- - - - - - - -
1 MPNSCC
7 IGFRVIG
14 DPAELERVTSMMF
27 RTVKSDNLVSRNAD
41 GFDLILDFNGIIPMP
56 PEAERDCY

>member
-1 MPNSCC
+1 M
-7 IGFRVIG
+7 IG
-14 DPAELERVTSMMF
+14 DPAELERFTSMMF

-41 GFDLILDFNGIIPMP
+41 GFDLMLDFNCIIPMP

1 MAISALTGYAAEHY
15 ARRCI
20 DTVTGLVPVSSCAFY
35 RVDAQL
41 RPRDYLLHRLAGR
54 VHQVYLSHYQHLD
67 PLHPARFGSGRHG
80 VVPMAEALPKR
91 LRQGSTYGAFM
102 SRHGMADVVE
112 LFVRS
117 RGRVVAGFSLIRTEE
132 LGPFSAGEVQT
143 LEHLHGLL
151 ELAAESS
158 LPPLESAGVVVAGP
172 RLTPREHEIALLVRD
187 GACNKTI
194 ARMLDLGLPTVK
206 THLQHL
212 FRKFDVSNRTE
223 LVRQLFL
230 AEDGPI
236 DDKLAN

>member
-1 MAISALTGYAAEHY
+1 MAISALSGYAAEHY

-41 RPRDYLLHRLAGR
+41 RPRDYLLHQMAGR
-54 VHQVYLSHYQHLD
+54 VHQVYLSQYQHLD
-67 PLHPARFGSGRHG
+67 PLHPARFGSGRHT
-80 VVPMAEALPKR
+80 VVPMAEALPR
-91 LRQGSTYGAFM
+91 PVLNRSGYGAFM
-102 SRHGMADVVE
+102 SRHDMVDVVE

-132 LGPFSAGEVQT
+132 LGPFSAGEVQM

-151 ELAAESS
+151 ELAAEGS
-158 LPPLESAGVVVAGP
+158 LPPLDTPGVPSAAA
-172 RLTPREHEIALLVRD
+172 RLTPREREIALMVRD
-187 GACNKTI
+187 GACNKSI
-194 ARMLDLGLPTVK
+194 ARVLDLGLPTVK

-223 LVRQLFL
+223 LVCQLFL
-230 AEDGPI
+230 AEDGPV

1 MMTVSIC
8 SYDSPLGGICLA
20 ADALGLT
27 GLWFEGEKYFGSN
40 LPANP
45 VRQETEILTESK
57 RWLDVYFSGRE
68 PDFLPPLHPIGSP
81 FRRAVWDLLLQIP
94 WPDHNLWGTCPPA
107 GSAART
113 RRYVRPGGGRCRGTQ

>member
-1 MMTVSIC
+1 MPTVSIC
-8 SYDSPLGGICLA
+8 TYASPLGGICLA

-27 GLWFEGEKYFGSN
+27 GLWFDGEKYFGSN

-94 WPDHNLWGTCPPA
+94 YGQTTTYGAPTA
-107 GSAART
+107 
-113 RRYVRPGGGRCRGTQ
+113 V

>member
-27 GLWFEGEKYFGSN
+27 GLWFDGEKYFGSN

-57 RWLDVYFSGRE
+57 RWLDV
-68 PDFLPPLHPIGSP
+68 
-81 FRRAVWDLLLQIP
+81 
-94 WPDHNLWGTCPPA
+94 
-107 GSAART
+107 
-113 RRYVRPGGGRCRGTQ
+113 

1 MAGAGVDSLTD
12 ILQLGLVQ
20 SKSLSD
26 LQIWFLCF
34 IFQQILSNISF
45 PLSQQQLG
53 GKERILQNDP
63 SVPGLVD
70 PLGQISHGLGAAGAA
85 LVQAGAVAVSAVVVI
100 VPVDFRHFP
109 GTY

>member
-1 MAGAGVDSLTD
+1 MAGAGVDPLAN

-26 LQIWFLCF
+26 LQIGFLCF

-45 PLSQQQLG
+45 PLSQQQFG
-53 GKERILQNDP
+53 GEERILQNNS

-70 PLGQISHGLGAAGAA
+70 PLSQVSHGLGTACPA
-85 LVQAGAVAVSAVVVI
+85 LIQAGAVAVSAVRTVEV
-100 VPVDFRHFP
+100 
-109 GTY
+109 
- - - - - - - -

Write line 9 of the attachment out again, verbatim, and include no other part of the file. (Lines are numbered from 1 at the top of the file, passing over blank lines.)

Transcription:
+1 M